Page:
Light – What a melancholy and poignant story about the many ways the world will dim a young girl’s light. Also, a touching story about family growing apart over distance/immigration. This one had a “before that” repetitive stylistic device that was similar to the one used in the first story and I really liked it again. Definitely one of the aspects of this collection and the author’s style that I am most appreciating.
Second Chances – This was more emotionally difficult to read than the rest, dealing with the loss of a mother, feelings of guilt related to that, and a mental health break. But it was a nice look at mother-daughter relationships, how they change with age, and how the way you interact might be something one or both regret when it’s too late. Not my favorite story of the collection though, to be honest.
Windfalls – The mother-daughter relationship at the center of the story was very unhealthy, really messed up, and my heart ached for the “you” this story was about and how she was used. So that was difficult to read. But the literary device in the story, the dark irony of the way it ended, was just too good. I loved that aspect. This was a super striking story.
Who Will Greet You at Home – Dang, there was a really creepy level to this story. Like, dolls coming to life levels of “fantastical” horror. And that was cool and different from anything in the collection so far. But I also read this with a deeper level (and maybe I was projecting something that wasn’t actually there, who knows?) that reflected some of the mother-daughter themes that are prevalent in this collection so far. There seemed to be some really interesting commentary on women’s roles as mothers: who “deserves” to be a mother, the expectations of women to be mothers and how they are prepared to be mothers, what women should “want” in a child, and a sort of magical-satirical look at what is required of women to sacrifice to be a mother and what kind of drain that is. Really a fascinating story that left me feeling quite unsettled (in a spine-chilling sort of way).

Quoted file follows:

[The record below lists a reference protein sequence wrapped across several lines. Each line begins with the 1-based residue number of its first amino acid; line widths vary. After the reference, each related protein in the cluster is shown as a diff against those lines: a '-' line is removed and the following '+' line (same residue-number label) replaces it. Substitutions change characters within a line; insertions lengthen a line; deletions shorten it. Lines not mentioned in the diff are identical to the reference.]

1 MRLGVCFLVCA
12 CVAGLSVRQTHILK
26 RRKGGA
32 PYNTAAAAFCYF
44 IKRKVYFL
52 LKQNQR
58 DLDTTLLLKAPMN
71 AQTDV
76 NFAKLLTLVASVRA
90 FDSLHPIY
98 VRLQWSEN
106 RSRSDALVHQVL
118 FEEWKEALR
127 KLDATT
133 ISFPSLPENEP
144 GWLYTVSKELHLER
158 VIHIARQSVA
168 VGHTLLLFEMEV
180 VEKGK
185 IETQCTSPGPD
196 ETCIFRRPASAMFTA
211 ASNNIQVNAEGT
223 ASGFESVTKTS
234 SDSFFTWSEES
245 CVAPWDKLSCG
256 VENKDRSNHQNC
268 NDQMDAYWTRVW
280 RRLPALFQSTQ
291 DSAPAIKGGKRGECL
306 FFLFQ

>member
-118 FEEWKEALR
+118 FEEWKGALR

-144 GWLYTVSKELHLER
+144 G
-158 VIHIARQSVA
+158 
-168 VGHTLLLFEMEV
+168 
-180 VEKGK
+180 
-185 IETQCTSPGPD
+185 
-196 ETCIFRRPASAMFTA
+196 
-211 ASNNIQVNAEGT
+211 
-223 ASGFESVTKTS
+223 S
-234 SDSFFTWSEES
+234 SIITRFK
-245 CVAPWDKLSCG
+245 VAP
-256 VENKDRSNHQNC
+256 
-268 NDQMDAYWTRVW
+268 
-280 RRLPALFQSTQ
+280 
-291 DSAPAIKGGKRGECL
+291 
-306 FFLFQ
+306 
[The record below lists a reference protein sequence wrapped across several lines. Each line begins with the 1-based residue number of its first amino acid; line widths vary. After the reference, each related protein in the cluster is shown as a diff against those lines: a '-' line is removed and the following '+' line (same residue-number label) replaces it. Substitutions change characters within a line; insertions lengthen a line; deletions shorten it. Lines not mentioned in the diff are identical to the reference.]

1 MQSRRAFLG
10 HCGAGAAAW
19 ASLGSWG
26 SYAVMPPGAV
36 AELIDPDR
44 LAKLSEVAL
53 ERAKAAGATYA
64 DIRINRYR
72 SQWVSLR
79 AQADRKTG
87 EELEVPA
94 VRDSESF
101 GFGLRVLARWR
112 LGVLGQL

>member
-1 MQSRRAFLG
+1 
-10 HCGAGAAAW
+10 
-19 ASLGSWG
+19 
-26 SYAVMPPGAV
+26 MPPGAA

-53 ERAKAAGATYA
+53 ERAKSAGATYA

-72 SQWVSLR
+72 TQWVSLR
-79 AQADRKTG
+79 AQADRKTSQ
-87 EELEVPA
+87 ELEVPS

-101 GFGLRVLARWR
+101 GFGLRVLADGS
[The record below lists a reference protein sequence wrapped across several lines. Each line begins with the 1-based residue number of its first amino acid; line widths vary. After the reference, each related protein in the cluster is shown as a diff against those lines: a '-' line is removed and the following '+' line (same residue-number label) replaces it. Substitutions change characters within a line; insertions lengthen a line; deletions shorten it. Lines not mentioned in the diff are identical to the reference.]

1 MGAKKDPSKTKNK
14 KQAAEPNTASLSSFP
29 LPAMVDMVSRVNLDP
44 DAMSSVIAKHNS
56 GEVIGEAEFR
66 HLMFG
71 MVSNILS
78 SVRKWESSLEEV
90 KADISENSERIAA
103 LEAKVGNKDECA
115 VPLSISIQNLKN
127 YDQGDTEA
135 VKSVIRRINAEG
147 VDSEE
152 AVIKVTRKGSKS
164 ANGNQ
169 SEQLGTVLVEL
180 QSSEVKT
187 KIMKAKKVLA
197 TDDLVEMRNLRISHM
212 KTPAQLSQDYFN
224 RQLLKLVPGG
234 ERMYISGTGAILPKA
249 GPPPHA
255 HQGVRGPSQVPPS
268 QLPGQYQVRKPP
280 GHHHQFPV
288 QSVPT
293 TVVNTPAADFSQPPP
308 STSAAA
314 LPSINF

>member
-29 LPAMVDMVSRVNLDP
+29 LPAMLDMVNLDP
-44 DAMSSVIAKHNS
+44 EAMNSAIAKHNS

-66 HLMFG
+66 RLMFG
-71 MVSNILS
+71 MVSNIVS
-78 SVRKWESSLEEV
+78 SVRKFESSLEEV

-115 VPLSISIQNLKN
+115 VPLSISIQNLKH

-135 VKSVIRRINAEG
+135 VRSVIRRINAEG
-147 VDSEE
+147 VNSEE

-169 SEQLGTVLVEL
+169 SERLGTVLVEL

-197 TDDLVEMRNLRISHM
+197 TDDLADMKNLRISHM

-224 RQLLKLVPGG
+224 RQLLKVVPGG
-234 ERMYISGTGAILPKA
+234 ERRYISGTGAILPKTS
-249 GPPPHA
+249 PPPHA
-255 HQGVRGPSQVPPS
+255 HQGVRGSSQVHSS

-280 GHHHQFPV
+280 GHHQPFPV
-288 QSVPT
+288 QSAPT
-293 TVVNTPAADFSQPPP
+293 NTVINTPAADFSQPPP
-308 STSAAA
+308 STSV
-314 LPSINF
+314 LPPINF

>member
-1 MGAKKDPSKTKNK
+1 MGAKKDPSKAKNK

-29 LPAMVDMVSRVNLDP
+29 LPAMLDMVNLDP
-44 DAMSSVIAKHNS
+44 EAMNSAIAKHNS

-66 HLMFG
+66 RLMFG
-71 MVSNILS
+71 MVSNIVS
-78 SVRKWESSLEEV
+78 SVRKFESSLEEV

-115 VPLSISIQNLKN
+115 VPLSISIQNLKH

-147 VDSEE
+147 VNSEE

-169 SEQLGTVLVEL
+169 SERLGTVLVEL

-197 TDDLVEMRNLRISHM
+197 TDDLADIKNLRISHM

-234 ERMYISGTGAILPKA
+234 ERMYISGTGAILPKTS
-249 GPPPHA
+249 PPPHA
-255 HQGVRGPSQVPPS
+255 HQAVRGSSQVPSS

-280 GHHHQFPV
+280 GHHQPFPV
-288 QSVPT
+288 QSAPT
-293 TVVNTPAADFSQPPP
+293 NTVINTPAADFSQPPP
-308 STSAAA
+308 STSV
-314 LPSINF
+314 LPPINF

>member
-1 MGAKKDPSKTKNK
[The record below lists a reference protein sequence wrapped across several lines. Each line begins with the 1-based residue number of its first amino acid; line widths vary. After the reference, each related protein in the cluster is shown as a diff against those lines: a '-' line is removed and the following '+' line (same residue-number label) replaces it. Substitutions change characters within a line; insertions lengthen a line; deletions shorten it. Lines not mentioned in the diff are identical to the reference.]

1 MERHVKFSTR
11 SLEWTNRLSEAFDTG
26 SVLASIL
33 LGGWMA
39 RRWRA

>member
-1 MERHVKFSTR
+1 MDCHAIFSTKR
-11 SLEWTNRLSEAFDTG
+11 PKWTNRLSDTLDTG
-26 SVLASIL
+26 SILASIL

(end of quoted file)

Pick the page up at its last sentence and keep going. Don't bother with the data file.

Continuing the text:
Buchi’s Girls – This one was hard to read in a more subtle way. A quiet exploration of loss and the way that loss has echoing effects through years, compounding that one moment of specific loss into something much greater and even more crushing. Also, a look at what mothers will endure for their children and the personal, emotional sacrifices they’ll make to create a more stable and safer and opportunity-filled life for them. “There was only so much a mother could ask a daughter to bear before that bond became bondage.”
What It Means When a Man Falls From the Sky – Whoa. I can definitely see how this story “won” the honor of titular for the collection. This is a dystopian/environmental-disaster version of the future, wherein a mathematician came up with a formula that allowed specialists to “fix the equation of a person,” including taking away the pain of traumatic memories to allow for faster “recovery” and forgetting. But there may be a flaw in the equation…and ooof that ending. This story deftly and existentially-horrifically explores the consequences of the build-up of a lifetime(s) of trauma, the dangers in the hubris of ranking traumas (comparing “meager hardship to unfathomable woes”) and the hypocrisy that is inevitable when ones faces personal trauma as opposed to objectively classifying others’. What an affecting story. Loved it.